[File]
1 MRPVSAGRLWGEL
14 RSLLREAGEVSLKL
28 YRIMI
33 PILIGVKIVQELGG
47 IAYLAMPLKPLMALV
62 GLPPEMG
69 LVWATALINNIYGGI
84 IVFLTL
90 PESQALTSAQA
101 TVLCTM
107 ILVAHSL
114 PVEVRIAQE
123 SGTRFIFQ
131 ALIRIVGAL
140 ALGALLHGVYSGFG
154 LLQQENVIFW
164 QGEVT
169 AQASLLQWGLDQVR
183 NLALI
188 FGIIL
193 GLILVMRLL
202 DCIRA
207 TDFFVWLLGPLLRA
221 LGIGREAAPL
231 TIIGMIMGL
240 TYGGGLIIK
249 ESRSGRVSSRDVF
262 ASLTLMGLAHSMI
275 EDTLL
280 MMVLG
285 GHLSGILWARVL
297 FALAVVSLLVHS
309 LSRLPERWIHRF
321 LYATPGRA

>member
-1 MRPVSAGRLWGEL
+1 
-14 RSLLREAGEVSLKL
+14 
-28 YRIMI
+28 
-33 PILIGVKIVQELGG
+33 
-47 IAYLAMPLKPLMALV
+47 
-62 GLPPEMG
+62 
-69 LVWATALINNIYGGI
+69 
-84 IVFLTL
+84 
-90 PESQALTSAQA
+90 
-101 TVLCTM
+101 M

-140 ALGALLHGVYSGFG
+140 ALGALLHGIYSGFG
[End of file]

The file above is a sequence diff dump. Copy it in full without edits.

1 MRPVSAGRLWGEL
14 RSLLREAGEVSLKL
28 YRIMI
33 PILIGVKIVQELGG
47 IAYLAMPLKPLMALV
62 GLPPEMG
69 LVWATALINNIYGGI
84 IVFLTL
90 PESQALTSAQA
101 TVLCTM
107 ILVAHSL
114 PVEVRIAQE
123 SGTRFIFQ
131 ALIRIVGAL
140 ALGALLHGVYSGFG
154 LLQQENVIFW
164 QGEVT
169 AQASLLQWGLDQVR
183 NLALI
188 FGIIL
193 GLILVMRLL
202 DCIRA
207 TDFFVWLLGPLLRA
221 LGIGREAAPL
231 TIIGMIMGL
240 TYGGGLIIK
249 ESRSGRVSSRDVF
262 ASLTLMGLAHSMI
275 EDTLL
280 MMVLG
285 GHLSGILWARVL
297 FALAVVSLLVHS
309 LSRLPERWIHRF
321 LYATPGRA

>member
-1 MRPVSAGRLWGEL
+1 
-14 RSLLREAGEVSLKL
+14 
-28 YRIMI
+28 
-33 PILIGVKIVQELGG
+33 
-47 IAYLAMPLKPLMALV
+47 
-62 GLPPEMG
+62 
-69 LVWATALINNIYGGI
+69 
-84 IVFLTL
+84 
-90 PESQALTSAQA
+90 
-101 TVLCTM
+101 M

-140 ALGALLHGVYSGFG
+140 ALGALLHGIYSGFG